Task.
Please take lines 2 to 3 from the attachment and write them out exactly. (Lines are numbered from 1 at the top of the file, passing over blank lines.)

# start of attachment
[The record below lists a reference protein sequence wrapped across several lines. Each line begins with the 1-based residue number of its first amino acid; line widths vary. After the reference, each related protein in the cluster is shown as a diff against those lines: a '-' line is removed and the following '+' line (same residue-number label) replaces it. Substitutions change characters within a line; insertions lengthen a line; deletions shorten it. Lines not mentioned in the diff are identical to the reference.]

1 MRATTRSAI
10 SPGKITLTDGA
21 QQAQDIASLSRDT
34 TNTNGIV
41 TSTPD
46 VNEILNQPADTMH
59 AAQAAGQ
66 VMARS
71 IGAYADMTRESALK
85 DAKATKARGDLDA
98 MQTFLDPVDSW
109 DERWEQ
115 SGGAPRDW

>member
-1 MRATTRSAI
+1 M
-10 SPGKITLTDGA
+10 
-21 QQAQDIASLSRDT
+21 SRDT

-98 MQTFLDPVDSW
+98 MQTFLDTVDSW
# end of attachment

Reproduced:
1 MRATTRSAI
10 SPGKITLTDGA